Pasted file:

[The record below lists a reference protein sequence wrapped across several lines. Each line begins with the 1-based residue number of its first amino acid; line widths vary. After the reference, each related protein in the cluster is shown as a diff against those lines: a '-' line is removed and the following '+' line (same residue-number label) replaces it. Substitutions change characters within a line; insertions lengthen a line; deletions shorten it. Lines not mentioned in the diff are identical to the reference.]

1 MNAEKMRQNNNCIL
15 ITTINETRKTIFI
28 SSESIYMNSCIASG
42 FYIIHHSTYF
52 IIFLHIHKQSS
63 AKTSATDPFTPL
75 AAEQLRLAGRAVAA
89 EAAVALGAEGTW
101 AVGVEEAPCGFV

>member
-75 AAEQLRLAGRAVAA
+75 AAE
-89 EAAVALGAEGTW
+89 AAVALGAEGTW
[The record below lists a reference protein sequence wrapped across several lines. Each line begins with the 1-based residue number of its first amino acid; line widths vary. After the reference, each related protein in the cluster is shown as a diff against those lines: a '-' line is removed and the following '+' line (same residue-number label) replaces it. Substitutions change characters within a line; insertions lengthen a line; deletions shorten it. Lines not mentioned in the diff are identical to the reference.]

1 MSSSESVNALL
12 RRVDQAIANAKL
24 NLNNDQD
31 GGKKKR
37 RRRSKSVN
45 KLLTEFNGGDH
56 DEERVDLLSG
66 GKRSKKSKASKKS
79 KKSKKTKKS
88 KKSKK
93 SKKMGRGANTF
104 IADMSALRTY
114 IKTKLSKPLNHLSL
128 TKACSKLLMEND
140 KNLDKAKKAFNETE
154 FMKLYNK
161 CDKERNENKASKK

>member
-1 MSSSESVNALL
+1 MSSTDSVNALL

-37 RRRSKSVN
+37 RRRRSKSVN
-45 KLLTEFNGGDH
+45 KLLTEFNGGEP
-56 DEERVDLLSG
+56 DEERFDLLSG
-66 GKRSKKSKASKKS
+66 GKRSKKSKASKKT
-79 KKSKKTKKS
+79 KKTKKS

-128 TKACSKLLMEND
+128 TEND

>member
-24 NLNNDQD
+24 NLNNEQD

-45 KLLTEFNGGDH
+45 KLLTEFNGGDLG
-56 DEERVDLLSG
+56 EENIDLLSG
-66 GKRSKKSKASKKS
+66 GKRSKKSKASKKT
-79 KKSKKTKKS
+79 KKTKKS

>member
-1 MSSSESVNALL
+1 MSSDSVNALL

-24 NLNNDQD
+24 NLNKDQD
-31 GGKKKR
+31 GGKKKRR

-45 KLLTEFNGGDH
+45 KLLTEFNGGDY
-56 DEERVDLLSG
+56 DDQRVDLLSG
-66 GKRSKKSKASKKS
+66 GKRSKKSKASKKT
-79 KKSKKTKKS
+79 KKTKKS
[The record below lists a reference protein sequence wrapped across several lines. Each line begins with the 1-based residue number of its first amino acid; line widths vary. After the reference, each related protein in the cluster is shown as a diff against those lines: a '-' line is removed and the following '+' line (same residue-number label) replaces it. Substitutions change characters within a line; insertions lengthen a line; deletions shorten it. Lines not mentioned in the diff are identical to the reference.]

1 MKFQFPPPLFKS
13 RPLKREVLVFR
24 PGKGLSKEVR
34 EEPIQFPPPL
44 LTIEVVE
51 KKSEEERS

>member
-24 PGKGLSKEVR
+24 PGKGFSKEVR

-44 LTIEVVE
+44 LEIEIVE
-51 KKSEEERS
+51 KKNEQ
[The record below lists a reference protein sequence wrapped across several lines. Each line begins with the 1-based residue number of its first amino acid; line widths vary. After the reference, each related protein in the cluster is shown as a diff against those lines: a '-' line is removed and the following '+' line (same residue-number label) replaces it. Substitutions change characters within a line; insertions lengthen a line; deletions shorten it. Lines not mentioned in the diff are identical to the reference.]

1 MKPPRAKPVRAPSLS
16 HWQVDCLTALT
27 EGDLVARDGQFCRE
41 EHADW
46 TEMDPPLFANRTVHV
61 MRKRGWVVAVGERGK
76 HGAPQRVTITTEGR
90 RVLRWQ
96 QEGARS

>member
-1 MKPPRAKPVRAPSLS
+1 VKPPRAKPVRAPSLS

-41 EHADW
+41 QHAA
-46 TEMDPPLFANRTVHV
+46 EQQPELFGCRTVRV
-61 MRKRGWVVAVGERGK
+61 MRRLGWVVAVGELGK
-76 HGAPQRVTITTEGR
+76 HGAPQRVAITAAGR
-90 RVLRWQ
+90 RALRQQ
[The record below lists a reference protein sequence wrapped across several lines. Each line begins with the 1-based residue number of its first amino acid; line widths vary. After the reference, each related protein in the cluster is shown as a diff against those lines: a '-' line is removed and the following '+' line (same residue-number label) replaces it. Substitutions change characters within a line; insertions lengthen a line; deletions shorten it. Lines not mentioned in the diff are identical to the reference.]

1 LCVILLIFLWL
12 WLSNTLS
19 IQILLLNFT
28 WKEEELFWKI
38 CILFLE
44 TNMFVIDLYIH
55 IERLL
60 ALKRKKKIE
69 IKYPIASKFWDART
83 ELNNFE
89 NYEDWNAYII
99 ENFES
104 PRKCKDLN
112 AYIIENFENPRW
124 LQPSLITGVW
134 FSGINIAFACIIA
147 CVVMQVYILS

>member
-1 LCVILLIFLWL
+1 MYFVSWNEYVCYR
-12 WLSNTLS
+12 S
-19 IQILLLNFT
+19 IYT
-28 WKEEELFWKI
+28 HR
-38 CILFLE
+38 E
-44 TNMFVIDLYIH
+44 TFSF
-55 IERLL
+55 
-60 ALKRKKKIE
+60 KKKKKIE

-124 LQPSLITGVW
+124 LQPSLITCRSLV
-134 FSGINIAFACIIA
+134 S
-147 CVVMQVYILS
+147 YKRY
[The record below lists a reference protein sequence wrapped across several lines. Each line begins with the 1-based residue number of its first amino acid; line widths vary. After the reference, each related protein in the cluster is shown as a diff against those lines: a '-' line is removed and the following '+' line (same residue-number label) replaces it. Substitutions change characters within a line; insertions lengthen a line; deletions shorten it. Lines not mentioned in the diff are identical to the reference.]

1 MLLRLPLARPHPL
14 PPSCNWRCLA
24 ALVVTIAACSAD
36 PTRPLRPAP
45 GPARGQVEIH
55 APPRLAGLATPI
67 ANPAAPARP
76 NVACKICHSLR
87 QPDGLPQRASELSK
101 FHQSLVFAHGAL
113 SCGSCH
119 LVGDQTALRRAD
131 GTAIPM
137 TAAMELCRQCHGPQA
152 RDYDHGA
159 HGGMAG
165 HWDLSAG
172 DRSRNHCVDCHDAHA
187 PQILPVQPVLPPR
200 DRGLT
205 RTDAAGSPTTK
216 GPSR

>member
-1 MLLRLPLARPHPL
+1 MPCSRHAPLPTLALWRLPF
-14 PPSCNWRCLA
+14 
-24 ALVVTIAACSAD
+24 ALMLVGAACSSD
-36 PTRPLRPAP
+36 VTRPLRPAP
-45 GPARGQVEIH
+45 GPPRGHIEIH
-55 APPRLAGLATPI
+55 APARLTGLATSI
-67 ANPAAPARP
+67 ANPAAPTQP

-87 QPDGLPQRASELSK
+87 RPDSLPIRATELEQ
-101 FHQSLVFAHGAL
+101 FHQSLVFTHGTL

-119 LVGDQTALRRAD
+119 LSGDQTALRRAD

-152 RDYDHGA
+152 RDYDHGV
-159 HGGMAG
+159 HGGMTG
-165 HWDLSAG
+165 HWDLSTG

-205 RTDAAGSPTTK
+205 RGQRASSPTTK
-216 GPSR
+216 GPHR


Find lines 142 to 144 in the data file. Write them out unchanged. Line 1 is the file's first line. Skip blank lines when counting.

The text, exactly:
+44 TFSF
-55 IERLL
+55 